Perennial salvia is our May Plant of the Month. I have to admit, this was not one of my favorite perennials for a long time. Mainly because of overuse of 1 cultivar in the landscape. I do not like plants that get too much attention; we need more diversity in our gardens. But now, after many new cultivars have emerged on the scene, I am starting to like perennial salvia.
There are 48 species of salvia native to North America, some perennial and some annual or biennial. Most of the perennial salvias you find at garden centers are going to be hybrids or cultivars of introduced species from the Mediterranean region. They come in a wide range of colors including purple, lavender, pink, fuschia, white, red, and bi-colored.
Why is perennial salvia the plant of the month? Because it is a profuse bloomer, has few pests and disease problems, and attracts many pollinators, including hummingbirds. We will look at several reasons to add perennial salvia to your garden.
Reasons to Add Perennial Salvia to the Garden
If you have not already done so, this section should help you to decide to add perennial salvia to your garden. I was a skeptic at first myself, but they are easy to grow and maintain, and come in a wide range of colors. Most of them grow about the same size, between 18 and 30 inches tall and wide. And they mostly bloom from April to July, then can be deadheaded and bloom again from August to October.
1. Perennial Salvia is Colorful
No matter which color you choose, you will be delighted with it. I really love the pinks and fuschia varieties. I have a lot of other pinks in my garden already (ornamental onion, blazingstar, coneflower) and a lot of yellow to match it (rudbeckia, perennial sunflowers, helenium). There are many new pink salvias coming to garden centers, as well as some old standards.
The purples are the most commonly used salvias. Indeed, the overuse of salvia ‘May Night’ was my reason for disliking perennial salvia for so long. But it is easy to grow and maintain, and purple is a standout color in the landscape.
- ‘Indigo Girl’
- ‘Violet Riot’
- ‘Violet Profusion’
- ‘Blue Hill’
- ‘Salvatore Blue’
- ‘Lyrical Blues’
- ‘Blue Marvel’
- ‘May Night’
White definitely needs to be more widely used. Can you imagine adding a white salvia to a bed with purple salvias? It would make both colors stand out even more!
2. Perennial Salvia has few Diseases or Pest Problems
Of course, not having any problems could mean it is not the best plant for a diverse landscape that is being used to attract insects, birds, reptiles, and mammals. But it is very good for pollinators (more on this below). Salvia is a member of the Mint Family, which means it is highly fragrant and this may be why there are few insect pests.
Salvias, like many other garden plants, can suffer from occasional bouts of powdery mildew, which usually occurs because of wet conditions on the leaves, or poor airflow. In many gardens, airflow is a constant problem.
As for pests, I only know of a few insects which eat the leaves, including copper underwing moths, grasshoppers, and some beetles. But for the most part, they are carefree and easygoing plants when it comes to pest control.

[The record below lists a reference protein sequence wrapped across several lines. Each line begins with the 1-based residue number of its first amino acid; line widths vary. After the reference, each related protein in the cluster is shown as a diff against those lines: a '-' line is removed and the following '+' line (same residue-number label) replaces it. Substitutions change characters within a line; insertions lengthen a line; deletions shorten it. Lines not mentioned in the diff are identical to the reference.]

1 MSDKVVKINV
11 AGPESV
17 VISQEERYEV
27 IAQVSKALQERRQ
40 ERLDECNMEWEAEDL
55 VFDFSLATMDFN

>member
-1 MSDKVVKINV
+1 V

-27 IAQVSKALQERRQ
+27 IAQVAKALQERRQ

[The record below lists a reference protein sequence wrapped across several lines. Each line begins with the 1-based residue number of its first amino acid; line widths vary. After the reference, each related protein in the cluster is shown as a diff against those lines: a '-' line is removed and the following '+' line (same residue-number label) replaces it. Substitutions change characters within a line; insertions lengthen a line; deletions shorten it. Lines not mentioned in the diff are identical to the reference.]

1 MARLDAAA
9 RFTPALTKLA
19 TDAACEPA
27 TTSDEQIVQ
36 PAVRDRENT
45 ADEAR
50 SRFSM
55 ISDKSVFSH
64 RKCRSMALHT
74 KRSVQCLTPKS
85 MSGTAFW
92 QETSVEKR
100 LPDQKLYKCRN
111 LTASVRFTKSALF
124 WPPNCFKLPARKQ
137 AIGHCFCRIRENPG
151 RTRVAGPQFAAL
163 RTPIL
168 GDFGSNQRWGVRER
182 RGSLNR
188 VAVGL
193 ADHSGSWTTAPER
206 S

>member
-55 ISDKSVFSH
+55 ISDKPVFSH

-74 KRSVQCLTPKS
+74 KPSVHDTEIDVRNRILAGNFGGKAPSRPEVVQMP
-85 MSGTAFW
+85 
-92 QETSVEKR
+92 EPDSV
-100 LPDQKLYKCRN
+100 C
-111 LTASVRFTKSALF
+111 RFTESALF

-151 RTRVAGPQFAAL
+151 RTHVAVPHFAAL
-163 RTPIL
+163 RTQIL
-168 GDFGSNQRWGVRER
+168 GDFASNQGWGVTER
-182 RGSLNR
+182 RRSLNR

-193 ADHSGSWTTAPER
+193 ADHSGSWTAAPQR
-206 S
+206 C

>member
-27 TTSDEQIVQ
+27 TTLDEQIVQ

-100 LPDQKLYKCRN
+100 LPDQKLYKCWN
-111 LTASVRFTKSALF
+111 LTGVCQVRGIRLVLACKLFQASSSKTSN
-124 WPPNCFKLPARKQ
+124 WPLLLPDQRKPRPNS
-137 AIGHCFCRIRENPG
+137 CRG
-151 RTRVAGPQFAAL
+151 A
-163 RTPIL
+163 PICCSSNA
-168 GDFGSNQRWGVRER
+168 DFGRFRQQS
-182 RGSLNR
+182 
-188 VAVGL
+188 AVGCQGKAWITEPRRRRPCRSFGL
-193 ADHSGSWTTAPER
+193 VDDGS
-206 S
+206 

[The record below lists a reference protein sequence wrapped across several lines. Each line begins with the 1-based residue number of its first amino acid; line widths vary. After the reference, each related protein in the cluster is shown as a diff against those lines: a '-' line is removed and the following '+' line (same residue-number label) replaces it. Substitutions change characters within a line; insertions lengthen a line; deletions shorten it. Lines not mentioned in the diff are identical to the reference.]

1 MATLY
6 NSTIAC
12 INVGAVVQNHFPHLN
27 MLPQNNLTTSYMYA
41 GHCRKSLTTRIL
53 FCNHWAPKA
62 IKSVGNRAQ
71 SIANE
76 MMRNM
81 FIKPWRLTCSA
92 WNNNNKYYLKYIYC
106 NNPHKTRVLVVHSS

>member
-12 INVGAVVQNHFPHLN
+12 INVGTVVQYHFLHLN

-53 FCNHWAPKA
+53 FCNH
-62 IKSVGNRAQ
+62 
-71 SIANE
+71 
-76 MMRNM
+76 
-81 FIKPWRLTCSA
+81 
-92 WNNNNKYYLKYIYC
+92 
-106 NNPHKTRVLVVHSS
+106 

3. Perennial Salvia Attracts Pollinators
As members of the Mint Family, there are lots of pollinators which visit salvias. Mainly bees and butterflies, but also flies, moths and even hummingbirds come to the long flowers of salvias, for nectar and to spread some pollen around. Bumblebees especially love the dark purple to blue salvias and you will see many there on a warm summer day. Below are photos of insects visiting salvia flowers.
4. It is Easy to Grow and Maintain
One of the reasons I have started liking salvias more is that they are easy to grow and care for. Salvias are native to areas which do not get a lot of excess rainfall, making them quite heat and drought tolerant. Mid to late summer in the Central Great Plains is typically hot and dry, with daytime temps in the 90s to 100s. Sometimes we go 3 weeks without a decent rainfall. Salvias stand up to all this.
As far as maintaining perennial salvias, I just remove the top leaves and flower stalks in July, and let the plant regrow and rebloom. In autumn or early spring, during the dormant season, I cut back the old foliage to the ground before they awake for a new year. If I fertilize them at all, it is in early spring with a perennial and annual fertilizer.
Companion Plants for Perennial Salvia
When it comes to planting salvias in the garden, make sure they are in full sun, well-drained soil (can handle tough soils), and have good companion plants around them. Look for the following, heat and drought loving perennials to plant nearby.
- Rudbeckia ‘American Gold Rush’
- Ornamental Onion ‘Millenium’ ‘Summer Beauty’ ‘Mongolian Gem’
- Kniphofia ‘Pyromania Series’
- Prairie Blazingstar
- Spike Blazingstar ‘Kobold’
- Butterfly Milkweed
- Prairie Dropseed
- Little Bluestem ‘Standing Ovation’
As the May Plant of the Month, perennial salvia can be a stand alone plant in the garden, or mix it with other heat and sun loving plants. Brighten a corner of the garden border with a white, pink, or purple salvia and expect to get many new pollinators, including hummingbirds, to the garden.